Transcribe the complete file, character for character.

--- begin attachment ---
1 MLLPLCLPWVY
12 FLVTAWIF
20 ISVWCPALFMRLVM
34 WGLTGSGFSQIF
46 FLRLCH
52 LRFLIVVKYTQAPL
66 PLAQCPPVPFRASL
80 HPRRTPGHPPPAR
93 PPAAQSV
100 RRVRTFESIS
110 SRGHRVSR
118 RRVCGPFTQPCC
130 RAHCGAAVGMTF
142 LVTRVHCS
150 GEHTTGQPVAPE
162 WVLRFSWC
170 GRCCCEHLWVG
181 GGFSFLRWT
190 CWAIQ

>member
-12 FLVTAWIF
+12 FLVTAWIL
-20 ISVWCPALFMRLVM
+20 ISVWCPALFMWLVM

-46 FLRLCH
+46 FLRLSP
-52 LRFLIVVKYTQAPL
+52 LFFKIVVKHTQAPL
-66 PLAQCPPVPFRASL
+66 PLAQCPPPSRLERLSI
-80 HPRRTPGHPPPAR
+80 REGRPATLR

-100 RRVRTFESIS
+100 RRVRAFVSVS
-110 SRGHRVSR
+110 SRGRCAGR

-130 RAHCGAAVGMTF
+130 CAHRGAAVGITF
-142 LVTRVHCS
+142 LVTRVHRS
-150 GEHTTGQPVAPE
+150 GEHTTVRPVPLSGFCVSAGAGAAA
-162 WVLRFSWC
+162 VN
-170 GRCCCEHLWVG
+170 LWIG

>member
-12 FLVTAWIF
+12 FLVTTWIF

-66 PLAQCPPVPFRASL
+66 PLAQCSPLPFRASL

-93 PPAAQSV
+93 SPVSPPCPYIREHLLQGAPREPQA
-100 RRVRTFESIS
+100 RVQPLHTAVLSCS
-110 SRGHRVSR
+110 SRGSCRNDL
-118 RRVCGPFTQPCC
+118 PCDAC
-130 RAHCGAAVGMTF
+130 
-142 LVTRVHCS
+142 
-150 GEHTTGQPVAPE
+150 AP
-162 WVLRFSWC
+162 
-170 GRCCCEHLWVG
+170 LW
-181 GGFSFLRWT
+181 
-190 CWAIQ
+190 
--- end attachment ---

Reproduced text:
1 MLLPLCLPWVY
12 FLVTAWIF
20 ISVWCPALFMRLVM
34 WGLTGSGFSQIF
46 FLRLCH
52 LRFLIVVKYTQAPL
66 PLAQCPPVPFRASL
80 HPRRTPGHPPPAR
93 PPAAQSV
100 RRVRTFESIS
110 SRGHRVSR
118 RRVCGPFTQPCC
130 RAHCGAAVGMTF
142 LVTRVHCS
150 GEHTTGQPVAPE
162 WVLRFSWC
170 GRCCCEHLWVG
181 GGFSFLRWT
190 CWAIQ

>member
-12 FLVTAWIF
+12 FLVTAWIL
-20 ISVWCPALFMRLVM
+20 ISVWCPALFMWLVM

-46 FLRLCH
+46 FLRLSP
-52 LRFLIVVKYTQAPL
+52 LFFKIVVKHTQAPL
-66 PLAQCPPVPFRASL
+66 PLAQCPPPSRLERLSI
-80 HPRRTPGHPPPAR
+80 REGRPATLR

-100 RRVRTFESIS
+100 RRVRAFVSVS
-110 SRGHRVSR
+110 SRGRCAGR

-130 RAHCGAAVGMTF
+130 CAHRGAAVGITF
-142 LVTRVHCS
+142 LVTRVHRS
-150 GEHTTGQPVAPE
+150 GEHTTVRPVPLSGFCVSAGAGAAA
-162 WVLRFSWC
+162 VN
-170 GRCCCEHLWVG
+170 LWIG

>member
-12 FLVTAWIF
+12 FLVTTWIF

-66 PLAQCPPVPFRASL
+66 PLAQCSPLPFRASL

-93 PPAAQSV
+93 SPVSPPCPYIREHLLQGAPREPQA
-100 RRVRTFESIS
+100 RVQPLHTAVLSCS
-110 SRGHRVSR
+110 SRGSCRNDL
-118 RRVCGPFTQPCC
+118 PCDAC
-130 RAHCGAAVGMTF
+130 
-142 LVTRVHCS
+142 
-150 GEHTTGQPVAPE
+150 AP
-162 WVLRFSWC
+162 
-170 GRCCCEHLWVG
+170 LW
-181 GGFSFLRWT
+181 
-190 CWAIQ
+190 